As recent paper in the Journal of Monetary Economics makes some disturbing claims about how and why cryptocurrencies like Bitcoin may be rising so quickly. The authors claim that significant price jumps in Bitcoin (specifically a 10 fold increase that they based their research on) have been the result of market manipulation by one or two individual actors, aided by the use of bots that conducted massive fraudulent trades on major cryptocurrency exchanges.
The paper looks specifically at the two year time frame around the take down of the Mt. Gox Bitcoin exchange in 2014. For some time that was the largest single act of fraudulent cryptocurrency trading involving the theft of 744,000 Bitcoins worth $350M at the time. (That's approximately $6.7 billion in value at the current price of Bitcoin.) However, Coincheck, coincidentally also a Japan-based cryptocurrency exchange, reported on January 26th of 2018 that it lost $533M worth of NEM tokens.
According to the authors of the study, and as reported in Techcrunch, "Despite the huge increase in market capitalization....markets for these other cryptocurrencies are very thin. The number of cryptocurrencies has increased from approximately 80 during the period examined to 843 today! [The actual number today is 1,500] Many of these markets are thin and subject to price manipulation."
"While risk is never distributed symmetrically to all investors, a significant asymmetry, in which one or two actors can control a market, is clearly not a level playing field which an investor would tolerate in any other context."
Cryptocurrency traders will make the case that the markets for crytopcurrencies are thriving and resilient, pointing to the fact that while it took nearly three years for Bitcoin to recover from the Mt. Gox incident, it took only days for cryptocurrencies to bounce back from the Coincheck fraud. They'll also point out that Coincheck has promised to refund 80% of the value of the NEM tokens to members of their exchange. There are correct on both counts. However, keep in mind that the overall value of the Mt. Gox heist is still an order of magnitude greater using current values.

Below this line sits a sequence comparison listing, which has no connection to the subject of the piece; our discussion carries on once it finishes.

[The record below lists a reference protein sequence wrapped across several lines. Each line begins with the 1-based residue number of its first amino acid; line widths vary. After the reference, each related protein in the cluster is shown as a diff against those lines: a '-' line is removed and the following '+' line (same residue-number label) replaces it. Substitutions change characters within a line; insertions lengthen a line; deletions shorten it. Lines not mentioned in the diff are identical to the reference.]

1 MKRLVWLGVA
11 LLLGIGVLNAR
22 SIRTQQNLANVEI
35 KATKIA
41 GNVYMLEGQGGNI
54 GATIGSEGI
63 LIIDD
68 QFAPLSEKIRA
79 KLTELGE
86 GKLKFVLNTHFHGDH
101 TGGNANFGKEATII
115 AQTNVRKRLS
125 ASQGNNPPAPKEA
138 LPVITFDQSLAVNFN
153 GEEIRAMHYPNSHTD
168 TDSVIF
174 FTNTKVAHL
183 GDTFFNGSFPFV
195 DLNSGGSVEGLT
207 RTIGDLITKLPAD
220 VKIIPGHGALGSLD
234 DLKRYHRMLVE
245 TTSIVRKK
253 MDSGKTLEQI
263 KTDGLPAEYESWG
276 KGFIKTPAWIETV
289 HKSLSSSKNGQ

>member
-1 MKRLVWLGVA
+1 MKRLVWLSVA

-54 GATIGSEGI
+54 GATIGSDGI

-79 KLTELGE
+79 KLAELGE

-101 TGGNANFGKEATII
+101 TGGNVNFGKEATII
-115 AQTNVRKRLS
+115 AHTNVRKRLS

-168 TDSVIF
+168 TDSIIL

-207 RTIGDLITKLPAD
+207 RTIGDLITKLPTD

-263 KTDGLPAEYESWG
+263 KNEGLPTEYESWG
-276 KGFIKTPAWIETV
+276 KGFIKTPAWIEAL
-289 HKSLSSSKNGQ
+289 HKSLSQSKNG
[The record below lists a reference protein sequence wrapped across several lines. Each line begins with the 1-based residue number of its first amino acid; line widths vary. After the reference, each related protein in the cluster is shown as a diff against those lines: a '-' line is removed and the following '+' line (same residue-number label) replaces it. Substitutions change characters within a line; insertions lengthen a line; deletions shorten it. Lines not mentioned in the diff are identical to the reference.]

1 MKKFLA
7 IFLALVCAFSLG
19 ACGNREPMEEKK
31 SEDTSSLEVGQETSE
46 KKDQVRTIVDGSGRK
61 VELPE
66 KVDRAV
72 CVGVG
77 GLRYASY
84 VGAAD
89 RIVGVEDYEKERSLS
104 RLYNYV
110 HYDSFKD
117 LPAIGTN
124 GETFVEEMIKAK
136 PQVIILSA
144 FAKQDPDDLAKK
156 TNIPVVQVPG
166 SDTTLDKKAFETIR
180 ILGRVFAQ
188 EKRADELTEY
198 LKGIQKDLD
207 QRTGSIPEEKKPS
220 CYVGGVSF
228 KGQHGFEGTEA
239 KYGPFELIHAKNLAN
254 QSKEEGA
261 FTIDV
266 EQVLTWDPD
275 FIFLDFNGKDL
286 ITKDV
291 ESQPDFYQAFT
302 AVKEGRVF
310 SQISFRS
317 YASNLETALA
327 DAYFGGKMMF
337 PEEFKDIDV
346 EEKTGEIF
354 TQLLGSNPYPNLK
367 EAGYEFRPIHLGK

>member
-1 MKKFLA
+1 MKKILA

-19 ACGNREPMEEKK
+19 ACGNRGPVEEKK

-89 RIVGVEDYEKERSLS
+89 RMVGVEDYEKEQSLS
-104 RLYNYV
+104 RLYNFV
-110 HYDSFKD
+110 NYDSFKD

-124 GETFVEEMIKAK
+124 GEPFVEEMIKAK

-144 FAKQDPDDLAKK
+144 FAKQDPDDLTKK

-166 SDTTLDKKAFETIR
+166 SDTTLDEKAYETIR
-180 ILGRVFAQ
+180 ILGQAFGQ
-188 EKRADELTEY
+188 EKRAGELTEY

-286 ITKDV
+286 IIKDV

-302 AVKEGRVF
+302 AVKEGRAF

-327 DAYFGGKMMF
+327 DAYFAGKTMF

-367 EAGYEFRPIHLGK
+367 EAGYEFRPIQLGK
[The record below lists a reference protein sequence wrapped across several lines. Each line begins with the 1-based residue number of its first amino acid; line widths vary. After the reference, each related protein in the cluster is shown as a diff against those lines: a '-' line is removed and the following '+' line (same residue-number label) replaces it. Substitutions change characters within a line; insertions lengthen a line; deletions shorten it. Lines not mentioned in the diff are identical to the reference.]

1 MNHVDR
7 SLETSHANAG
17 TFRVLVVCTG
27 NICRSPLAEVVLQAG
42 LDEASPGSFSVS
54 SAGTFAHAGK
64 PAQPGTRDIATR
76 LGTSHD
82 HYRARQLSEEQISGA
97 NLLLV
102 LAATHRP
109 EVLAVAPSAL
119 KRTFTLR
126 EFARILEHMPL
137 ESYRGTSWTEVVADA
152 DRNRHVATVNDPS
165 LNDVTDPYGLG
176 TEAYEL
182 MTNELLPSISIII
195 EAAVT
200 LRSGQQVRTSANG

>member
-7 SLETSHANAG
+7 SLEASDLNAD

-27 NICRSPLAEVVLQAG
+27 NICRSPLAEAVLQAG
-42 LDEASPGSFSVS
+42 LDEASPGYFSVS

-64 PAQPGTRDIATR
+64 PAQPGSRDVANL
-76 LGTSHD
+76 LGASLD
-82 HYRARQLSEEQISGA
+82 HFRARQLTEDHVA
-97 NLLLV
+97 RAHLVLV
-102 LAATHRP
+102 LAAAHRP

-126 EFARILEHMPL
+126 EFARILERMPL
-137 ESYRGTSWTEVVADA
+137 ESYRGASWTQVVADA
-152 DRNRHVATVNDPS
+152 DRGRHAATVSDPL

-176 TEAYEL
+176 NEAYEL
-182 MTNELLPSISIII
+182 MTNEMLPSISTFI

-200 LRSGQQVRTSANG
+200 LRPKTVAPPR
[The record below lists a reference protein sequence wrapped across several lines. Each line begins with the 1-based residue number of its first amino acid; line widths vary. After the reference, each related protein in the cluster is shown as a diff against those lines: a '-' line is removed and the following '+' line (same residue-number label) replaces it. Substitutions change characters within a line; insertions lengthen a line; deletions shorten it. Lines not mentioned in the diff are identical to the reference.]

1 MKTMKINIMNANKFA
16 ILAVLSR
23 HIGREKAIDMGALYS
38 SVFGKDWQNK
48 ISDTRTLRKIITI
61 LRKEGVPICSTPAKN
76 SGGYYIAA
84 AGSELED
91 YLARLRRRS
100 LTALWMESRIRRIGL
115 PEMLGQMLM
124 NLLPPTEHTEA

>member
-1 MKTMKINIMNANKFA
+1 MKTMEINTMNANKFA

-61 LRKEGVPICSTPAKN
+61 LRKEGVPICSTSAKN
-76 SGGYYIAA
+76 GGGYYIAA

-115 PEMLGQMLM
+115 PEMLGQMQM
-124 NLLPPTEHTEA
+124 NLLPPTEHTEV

There's Risk And Then There's This
So, does all of that mean that fraud is just a natural part of the cryptocurrency ecosystem and that, as with any other financial systems, there is always the risk of fraud and theft? Clearly, you'd have to be a very naive (oblivious, might be more accurate) investor to expect that this sort of risk can be eliminated, especially in a very volatile market. The question, however, is to what degree is that risk the result of manipulation by a few malicious, malevolent, or simply self-serving actors who can tilt the playing field in their favor rather than organic market forces which every investor is subject to? While risk is never distributed symmetrically to all investors, a significant asymmetry, in which one or two actors can control a market, is clearly not a level playing field which an investor would tolerate in any other context.
I have no doubt that this point of view will ruffle the feathers of the crypto-disciples. It was just as heretical to claim that the great advances being promised by the dotcoms in 2000 were leading us into dangerous territory. Again, I'm not denying the long-term destination, just the reality of a very bumpy path to get there.
I'm reminded of how in the animated film Finding Nemo the only way for Nemo to get out of the fish tank and back into the ocean was by getting flushed down the drain.
Nemo made it. Another Happy Ending.
This isn't Disney.
The complete study is available at the Elsevier site or at Science Direct. It's less than 20 pages and required reading for anyone investing in cryptocurrencies.